The Eyes Are The Windows To The Brain — Citicoline May Promote Optimal Visual Function

By Dr. Toshi Kamiya, PhD

Studies show Citicoline is beneficial in maintaining optimal visual function. Certain individuals, as they age, undergo a process in which retinal ganglion cells of the eye slowly die. Clinical trials have also found Citicoline is a well-tolerated ingredient used in the pharmacotherapy of optimal neural and cognitive function.

A double-blind, placebo controlled study published in the Journal of Neuroscience Research found Citicoline treatment resulted in functional improvement in patient vision. Citicoline is a natural precursor of cellular synthesis of phospholipids, mainly phosphatidylcholine. Enhancement of phospholipid synthesis may counteract neuron inefficiency and provide neuroprotection. Citicoline when administered undergoes a quick transformation to cytidine and choline, which crosses the blood brain barrier and enters brain cells separately to provide neuroprotection by enhancing phospholipid synthesis. A similar effect is expected to occur in glaucomatous retinal ganglion cells.

Furthermore, Citicoline stimulates some brain neurotransmitter systems, including the system than contains dopamine. Dopamine is known as a major neurotransmitter in retina and post retinal visual pathways. In 1998, at the University of Rome, a research group led by Dr. Vincenzo Parisi, MD, evaluated the effects of Citicoline on patients with glaucoma.

This 12-month study sought to confirm previous findings by using more sophisticated methods for evaluating visual functions. Forty patients at simple, primary and chronic stages of glaucoma took part in the study. The group using 1000 mg of Citicoline daily showed marked improvements in visual function during the treatment periods. Furthermore, no adverse side effects were reported with Citicoline. Researchers concluded their results indicated a potential use for Citicoline in medical treatment of glaucoma as a complement to hypotensive therapy.

Additional vision research using Citicoline was conducted at the University of Bologna, Italy with adults who had amblyopia. Amblyopia is a dimness of sight without an apparent change in the eye structure. It has been known to be associated with toxic effects or dietary deficiencies in the body. The study aimed to establish whether visual acuity, contrast sensitivity and visually evoked potentials changed after Citicoline. All study subjects taking Citicoline showed improved vision in both eyes to different extents in all test categories.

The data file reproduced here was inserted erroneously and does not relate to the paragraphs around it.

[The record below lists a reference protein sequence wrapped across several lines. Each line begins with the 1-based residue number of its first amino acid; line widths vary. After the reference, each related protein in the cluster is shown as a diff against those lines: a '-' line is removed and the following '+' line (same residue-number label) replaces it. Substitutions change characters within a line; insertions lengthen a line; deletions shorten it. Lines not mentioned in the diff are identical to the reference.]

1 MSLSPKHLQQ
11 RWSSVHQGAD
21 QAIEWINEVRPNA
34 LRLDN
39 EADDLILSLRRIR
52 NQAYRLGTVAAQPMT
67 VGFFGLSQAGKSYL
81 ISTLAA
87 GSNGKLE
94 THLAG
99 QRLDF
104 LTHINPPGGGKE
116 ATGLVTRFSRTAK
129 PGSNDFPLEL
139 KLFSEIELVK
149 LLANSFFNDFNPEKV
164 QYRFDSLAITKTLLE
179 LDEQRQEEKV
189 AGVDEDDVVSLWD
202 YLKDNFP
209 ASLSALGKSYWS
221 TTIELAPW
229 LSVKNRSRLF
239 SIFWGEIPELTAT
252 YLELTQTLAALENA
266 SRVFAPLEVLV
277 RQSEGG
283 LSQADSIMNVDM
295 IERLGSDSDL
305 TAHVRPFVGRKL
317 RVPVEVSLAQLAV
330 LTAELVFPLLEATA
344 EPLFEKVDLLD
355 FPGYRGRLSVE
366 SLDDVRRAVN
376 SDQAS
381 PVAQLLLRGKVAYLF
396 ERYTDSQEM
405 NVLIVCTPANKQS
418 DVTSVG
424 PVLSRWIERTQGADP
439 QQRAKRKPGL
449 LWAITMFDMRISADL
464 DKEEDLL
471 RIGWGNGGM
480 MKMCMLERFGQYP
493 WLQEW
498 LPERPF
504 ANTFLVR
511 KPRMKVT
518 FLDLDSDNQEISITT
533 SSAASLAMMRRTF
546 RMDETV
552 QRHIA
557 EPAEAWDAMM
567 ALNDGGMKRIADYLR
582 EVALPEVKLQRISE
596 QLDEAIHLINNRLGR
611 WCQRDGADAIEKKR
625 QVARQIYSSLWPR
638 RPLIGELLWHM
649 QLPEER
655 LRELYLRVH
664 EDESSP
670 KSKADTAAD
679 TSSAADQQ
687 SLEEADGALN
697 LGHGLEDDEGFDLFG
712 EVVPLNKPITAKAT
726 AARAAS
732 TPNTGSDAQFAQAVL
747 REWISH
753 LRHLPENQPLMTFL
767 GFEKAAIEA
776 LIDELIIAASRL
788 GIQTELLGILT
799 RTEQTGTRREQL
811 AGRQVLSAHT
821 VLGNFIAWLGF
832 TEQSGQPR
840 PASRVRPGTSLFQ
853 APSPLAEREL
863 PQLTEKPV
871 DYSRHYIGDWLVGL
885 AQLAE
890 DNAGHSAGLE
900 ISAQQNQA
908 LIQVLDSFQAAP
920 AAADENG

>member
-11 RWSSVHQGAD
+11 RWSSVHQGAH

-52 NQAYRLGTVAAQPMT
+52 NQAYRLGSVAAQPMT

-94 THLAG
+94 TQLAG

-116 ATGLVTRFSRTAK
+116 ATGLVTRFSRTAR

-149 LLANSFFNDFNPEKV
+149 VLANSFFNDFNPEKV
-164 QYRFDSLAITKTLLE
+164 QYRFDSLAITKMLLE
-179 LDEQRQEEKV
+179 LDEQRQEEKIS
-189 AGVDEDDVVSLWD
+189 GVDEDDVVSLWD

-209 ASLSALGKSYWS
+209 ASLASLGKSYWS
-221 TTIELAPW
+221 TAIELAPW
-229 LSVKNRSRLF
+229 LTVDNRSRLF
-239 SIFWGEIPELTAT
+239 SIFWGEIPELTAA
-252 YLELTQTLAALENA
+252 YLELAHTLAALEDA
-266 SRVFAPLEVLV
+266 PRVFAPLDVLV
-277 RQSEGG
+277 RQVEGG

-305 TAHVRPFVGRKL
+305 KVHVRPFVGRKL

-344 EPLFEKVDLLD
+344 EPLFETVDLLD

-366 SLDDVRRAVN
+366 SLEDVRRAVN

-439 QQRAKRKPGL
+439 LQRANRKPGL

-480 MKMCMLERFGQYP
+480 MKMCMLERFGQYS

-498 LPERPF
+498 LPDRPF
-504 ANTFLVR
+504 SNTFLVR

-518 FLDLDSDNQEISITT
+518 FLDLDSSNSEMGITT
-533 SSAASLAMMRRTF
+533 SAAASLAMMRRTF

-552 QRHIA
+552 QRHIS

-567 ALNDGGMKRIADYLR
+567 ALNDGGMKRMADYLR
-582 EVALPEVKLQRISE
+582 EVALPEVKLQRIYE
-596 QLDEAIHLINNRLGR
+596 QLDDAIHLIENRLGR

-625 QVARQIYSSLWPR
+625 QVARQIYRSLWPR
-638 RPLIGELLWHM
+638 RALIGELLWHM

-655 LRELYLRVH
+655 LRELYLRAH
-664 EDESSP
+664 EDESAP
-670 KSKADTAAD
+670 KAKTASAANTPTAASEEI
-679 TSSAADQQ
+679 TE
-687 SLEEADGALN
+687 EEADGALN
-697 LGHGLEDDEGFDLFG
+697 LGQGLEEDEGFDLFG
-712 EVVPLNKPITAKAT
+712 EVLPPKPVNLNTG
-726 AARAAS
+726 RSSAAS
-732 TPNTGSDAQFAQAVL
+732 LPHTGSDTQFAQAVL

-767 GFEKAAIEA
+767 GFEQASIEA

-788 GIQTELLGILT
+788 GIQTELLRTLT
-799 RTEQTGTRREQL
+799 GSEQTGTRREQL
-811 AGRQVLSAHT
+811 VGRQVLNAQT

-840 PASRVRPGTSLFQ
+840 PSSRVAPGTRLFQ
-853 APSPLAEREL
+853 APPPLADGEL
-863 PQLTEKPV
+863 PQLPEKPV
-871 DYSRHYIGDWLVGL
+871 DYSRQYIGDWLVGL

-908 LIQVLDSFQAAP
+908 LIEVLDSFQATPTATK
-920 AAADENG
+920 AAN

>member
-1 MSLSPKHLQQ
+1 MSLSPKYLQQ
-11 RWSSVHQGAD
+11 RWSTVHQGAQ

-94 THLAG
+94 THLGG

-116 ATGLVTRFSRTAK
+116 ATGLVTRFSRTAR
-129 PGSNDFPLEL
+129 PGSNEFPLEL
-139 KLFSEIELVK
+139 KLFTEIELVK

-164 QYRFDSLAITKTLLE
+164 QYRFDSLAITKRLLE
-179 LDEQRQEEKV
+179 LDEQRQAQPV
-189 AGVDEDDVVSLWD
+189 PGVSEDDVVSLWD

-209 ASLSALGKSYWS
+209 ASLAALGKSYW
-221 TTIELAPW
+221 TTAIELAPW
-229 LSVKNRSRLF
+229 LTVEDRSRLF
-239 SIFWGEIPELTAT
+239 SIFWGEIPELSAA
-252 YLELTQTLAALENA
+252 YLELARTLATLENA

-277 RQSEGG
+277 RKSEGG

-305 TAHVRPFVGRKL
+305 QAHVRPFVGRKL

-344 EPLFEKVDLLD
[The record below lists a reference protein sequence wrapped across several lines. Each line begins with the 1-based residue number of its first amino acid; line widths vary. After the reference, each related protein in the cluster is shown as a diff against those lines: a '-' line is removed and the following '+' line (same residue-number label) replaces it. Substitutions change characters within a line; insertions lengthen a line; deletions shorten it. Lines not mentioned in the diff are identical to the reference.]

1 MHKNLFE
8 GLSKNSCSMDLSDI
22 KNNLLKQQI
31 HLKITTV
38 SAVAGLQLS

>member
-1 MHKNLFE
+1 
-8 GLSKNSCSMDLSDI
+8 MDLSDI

Citicoline is a revolutionary alternative to phosphatidylcholine and has been used extensively for the promotion of optimal neural and cognitive function. Kyowa Hakko has developed new commercial production techniques of Citicoline using fermentation technology. Numerous Citicoline scientific studies have indicated effectiveness combating the effects of certain neurodegenerative conditions. Research indicates Citicoline has a targeted action for increasing brain phospholipid synthesis. Citicoline is absorbed as a form of its hydrolyzed products, uridine and choline within the brain; neuron cells convert uridine into cytidine, which reacts with choline to produce Citicoline. Citicoline then moves into the metabolic pathway of phosphatidylcholine production in the brain.

Citicoline, when taken orally, crosses the blood-brain barrier and is incorporated into brain membrane lipids. Citicoline has been the subject of studies worldwide over the past two decades. In addition to neurological conditions, studies have also focused on cognitive function benefits.